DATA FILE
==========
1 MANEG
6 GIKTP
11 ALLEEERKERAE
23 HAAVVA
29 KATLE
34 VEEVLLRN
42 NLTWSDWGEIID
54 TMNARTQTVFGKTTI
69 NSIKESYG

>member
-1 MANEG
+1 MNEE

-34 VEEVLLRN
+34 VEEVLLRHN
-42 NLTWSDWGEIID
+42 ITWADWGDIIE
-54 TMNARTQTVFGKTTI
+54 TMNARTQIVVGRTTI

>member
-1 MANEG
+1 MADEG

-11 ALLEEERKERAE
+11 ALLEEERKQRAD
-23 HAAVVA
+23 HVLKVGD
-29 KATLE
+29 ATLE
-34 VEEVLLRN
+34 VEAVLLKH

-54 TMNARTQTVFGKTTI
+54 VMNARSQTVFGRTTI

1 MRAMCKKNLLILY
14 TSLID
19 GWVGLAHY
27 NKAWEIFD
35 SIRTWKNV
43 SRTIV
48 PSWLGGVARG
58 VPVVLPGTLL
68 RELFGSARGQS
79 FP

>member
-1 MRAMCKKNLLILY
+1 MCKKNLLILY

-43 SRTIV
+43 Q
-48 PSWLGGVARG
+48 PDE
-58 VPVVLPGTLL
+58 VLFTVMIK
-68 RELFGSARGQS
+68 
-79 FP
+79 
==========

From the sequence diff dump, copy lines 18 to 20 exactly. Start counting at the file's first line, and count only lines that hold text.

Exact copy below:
+54 TMNARTQIVVGRTTI

>member
-1 MANEG